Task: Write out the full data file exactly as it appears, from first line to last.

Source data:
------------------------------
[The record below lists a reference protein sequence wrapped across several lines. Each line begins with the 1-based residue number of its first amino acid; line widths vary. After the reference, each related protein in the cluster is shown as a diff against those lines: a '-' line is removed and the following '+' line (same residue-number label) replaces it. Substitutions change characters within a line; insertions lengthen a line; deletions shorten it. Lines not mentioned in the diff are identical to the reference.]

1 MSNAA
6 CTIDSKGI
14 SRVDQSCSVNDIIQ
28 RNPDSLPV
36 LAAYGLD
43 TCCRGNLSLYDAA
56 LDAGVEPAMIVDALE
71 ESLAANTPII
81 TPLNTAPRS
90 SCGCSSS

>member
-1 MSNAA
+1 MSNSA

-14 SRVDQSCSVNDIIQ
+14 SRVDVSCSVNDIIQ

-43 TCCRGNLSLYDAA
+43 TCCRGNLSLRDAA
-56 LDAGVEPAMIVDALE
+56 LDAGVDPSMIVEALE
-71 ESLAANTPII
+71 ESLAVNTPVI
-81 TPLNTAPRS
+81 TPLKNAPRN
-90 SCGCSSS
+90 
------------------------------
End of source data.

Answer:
[The record below lists a reference protein sequence wrapped across several lines. Each line begins with the 1-based residue number of its first amino acid; line widths vary. After the reference, each related protein in the cluster is shown as a diff against those lines: a '-' line is removed and the following '+' line (same residue-number label) replaces it. Substitutions change characters within a line; insertions lengthen a line; deletions shorten it. Lines not mentioned in the diff are identical to the reference.]

1 MSNAA
6 CTIDSKGI
14 SRVDQSCSVNDIIQ
28 RNPDSLPV
36 LAAYGLD
43 TCCRGNLSLYDAA
56 LDAGVEPAMIVDALE
71 ESLAANTPII
81 TPLNTAPRS
90 SCGCSSS

>member
-1 MSNAA
+1 MSNSA

-14 SRVDQSCSVNDIIQ
+14 SRVDVSCSVNDIIQ

-43 TCCRGNLSLYDAA
+43 TCCRGNLSLRDAA
-56 LDAGVEPAMIVDALE
+56 LDAGVDPSMIVEALE
-71 ESLAANTPII
+71 ESLAVNTPVI
-81 TPLNTAPRS
+81 TPLKNAPRN
-90 SCGCSSS
+90 